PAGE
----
Inside Made In Network’s creator marketing quest to make Danish Creamery “the internet’s favorite butter”

By 06/11/2024
Inside Made In Network’s creator marketing quest to make Danish Creamery “the internet’s favorite butter”

In April, butter brand Danish Creamery partnered with Made In Network to deploy a marketing campaign with 10 top culinary content creators, including Babish Culinary Universe, Senpai Kai, and Jeanelleats. And, for a month straight, the videos produced by that campaign were some of the most-watched branded content across all of YouTube.

So, what set the campaign up to be so successful?

Well, first, “The internet loves butter,” Ryan Mack, Made In Network’s Chief Commercial Officer, tells Tubefilter. “Butter is just popular. So it was easy to make the case to say, ‘Hey, not only is your product high-quality, but recipes that are butter-forward, they just work. They just perform.”


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Despite all this, though, “There was no brand being the internet’s favorite butter,” he says.

So, when Made In Network–a Nashville-based media company that works with around 30 creators who collectively have 150 million followers and drive 1.5 billion views per month across YouTube, TikTok, and Instagram–started conceptualizing this campaign with Danish Creamery, that was the angle they took.

“It’s an opportunity space,” Mack says. “So we, with them, said we were going to set out to architect the broadest possible range of creator collaborations and channel integrations as possible for Danish Creamery, to make Danish Creamery the internet’s favorite butter.”

Made In Network also did something else crucial: While it shot for the “broadest possible range” of channels and viewers, it worked with creators to keep the feel of Danish Creamery’s brand messaging consistent through all the clips.

It was able to do that because it operates on a TV network-esque model. It refers to its creators’ content as “episodes” and promotes itself as “bigger than TV.” (In our conversation, Mack cites Nielsen’s recent data showing YouTube now commands 10% of all living room TV watch time.)

“We are very active in the development, creation, and publishing of our programming with our creator partners,” he says. “There is a bit of an assumed, ‘Let’s make it possible’ dynamic between us. Peeling back layers a little bit on the network structure, we’re very much a studio and a publisher. And so, with these brand deals, we’re constantly commercializing the programming that we’re creating, and this got slotted.”

Basically, once Made In Network had partnered with Danish Creamery, it went out to its creators to let them know it wanted to slot the butter in their upcoming videos. “It’s like, ‘Hey, [Babish], this is what we’ve got on tap.’ Then it jumps right to, ‘Aren’t we doing a couple episodes of Botched coming up? Can this fit in?’ ‘Hey, this is actually high fit.’ That slides right into our business as usual between us and our partners,” Mack says.

Made In Network creators began deploying their Danish Creamery-sponsored videos in the first week of April. Immediately, those videos started showing up on our Gospel Stats Weekly Brand Report, where, each week, we take a data-driven look at what brands are getting the most eyeballs across all of YouTube.

Senpai Kai’s Why Garlic Bread in Restaurants Taste Better was our #5 most-watched branded video for the week of April 1-8, with over 2.1 million views in that timeframe. The next week, it was Jeanelleats at #66 with This is NOT a baguette (1 million views). Then, in the weeks after, a double feature from Babish: Every Way to Screw Up a French Omelette at #119 (570K) and Classic Fettuccine Alfredo at #196 (407K).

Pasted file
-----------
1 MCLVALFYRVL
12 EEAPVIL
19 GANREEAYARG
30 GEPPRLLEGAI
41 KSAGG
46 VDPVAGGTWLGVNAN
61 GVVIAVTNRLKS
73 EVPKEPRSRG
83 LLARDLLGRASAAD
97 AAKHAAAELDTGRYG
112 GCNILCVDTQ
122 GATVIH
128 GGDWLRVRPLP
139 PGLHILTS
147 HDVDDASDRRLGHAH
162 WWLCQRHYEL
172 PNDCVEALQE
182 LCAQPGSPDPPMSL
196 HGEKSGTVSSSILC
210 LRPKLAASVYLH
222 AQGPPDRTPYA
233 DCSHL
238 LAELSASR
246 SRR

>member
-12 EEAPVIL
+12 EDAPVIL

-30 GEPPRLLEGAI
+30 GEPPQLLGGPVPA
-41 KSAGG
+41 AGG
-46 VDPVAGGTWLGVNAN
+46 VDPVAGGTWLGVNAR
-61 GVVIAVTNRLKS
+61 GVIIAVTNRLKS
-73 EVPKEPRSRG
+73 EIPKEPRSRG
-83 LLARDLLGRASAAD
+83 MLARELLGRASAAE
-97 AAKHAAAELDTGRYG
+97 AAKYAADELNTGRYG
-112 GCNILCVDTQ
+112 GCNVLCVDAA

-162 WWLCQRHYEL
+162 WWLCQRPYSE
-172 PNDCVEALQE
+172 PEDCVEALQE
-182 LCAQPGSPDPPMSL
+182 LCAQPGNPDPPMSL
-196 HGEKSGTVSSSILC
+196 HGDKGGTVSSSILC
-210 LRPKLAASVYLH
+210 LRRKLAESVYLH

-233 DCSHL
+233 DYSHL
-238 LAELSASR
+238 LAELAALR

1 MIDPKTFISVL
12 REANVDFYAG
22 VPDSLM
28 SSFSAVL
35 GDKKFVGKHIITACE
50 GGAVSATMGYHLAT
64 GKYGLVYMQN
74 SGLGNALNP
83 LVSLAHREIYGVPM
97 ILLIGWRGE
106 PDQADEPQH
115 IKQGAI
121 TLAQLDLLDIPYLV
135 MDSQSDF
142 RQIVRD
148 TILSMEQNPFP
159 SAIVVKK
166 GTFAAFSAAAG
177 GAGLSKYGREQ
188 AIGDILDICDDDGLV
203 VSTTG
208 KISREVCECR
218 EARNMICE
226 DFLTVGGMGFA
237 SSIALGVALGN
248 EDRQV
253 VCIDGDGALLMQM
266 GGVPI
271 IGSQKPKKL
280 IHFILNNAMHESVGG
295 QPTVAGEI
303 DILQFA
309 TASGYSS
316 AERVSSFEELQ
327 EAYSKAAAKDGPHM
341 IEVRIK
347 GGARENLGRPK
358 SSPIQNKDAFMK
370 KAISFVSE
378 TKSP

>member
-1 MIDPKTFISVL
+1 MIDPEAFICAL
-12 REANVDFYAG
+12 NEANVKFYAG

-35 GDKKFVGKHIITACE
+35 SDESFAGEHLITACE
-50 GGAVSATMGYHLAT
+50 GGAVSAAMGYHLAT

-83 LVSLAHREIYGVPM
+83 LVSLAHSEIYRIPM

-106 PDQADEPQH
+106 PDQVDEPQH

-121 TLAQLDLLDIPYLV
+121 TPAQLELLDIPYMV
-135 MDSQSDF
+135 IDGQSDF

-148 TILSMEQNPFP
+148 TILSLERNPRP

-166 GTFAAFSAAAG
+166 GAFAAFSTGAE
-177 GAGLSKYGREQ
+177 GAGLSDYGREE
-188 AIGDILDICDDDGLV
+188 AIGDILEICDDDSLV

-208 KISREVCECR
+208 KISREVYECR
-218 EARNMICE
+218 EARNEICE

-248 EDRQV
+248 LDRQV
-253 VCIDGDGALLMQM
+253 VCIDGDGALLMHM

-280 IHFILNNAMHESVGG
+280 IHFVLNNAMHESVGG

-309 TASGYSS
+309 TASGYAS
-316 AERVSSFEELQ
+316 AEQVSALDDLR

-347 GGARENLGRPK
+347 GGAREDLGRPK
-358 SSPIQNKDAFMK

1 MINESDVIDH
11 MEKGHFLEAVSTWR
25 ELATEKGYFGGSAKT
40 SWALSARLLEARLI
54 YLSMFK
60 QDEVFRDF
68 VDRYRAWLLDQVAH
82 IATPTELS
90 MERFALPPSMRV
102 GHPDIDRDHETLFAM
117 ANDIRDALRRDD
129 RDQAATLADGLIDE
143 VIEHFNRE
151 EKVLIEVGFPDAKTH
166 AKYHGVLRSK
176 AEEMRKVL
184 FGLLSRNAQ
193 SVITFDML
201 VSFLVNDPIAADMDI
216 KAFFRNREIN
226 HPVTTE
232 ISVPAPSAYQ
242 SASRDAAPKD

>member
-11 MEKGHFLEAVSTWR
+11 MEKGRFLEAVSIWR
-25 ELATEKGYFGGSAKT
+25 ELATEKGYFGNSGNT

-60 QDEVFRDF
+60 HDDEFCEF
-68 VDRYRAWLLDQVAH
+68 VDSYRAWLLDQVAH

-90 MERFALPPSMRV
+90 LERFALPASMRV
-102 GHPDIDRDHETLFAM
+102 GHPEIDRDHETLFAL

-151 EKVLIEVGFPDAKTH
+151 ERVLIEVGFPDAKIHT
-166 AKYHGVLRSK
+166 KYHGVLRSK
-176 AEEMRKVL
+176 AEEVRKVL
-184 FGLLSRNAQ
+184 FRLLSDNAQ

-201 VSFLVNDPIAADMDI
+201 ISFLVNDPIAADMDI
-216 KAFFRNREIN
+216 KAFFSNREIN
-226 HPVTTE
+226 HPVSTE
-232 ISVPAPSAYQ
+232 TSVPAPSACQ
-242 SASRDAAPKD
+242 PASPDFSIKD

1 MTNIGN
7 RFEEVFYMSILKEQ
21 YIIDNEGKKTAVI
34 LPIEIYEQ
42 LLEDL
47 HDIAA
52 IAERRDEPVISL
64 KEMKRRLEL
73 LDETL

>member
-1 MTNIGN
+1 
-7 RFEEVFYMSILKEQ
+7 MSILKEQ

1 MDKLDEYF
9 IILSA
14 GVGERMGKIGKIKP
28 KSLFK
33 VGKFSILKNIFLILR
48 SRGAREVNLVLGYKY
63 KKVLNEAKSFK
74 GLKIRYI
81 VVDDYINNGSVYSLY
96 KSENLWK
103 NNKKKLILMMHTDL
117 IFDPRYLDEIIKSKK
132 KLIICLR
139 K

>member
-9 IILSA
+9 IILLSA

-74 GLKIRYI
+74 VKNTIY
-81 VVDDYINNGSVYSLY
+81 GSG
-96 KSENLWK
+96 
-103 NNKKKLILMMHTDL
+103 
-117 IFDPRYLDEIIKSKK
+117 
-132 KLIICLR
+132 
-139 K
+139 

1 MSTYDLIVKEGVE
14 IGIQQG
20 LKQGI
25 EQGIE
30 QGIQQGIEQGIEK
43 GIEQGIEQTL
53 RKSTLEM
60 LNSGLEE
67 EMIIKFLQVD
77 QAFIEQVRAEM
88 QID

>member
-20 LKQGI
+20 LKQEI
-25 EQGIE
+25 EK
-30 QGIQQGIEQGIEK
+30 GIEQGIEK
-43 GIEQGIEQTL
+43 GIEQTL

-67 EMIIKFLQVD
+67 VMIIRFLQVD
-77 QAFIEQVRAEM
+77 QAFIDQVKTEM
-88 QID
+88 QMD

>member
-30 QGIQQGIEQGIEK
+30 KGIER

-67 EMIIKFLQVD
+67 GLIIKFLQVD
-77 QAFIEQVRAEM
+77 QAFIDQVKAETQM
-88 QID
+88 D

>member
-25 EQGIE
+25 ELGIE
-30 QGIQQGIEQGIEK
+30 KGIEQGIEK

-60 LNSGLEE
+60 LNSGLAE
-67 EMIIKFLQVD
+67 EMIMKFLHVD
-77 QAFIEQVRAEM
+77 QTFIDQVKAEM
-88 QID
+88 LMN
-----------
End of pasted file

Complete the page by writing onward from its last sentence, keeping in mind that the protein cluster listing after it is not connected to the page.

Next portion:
So far, the campaign has generated over 8 million views. Visits to the Danish Creamery website have increased by 250%, and the brand’s search engine traffic is up over 127%, it tells Tubefilter.

Made In Network and Danish Creamery say there are two vital things that have made the campaign so successful. Mack says it was game-changing that Danish Creamery planned this entire campaign around creators, instead of considering their part a bolt-on to marketing across other mediums like TV.

“How many of these briefs are executed as add-ons or purely part of a media mix?” Mack asks. “Whereas with this, it was super high-up in the discussion at the table to say, ‘Hey, there’s a new world of interesting ways to find consumers. Where is our audience today?'”

Danish Creamery identified creators as a way to reach passionate foods, and took “a big swing” investing in partnerships with them, he says.

Priya Kumar, Vice President of Marketing at Danish Creamery, adds that another important component was giving creators control of using the product in their videos.

“What we’ve learned is not to dictate recipes and product usage,” she says. “These creators are all cooks in their own right, and allowing them the freedom to experiment and develop recipes to share with their audience has been a way to produce unique and inspiring content.”

She says Danish Creamery plans to continue this campaign “at least through the end of 2024.”

Mack says this campaign was proof positive of Made In Network’s “primary agenda, which is to continue to demonstrate the power of this world in marketing and brand-building.

“This is not an add-on feature to a brand program,” he says. “This is a go-to-market strategy to get in front of tens of millions of viewers. That is the most important piece: to bring a product to market with this, rather than burying this inside a media mix. It’s proving to be wildly effective.”

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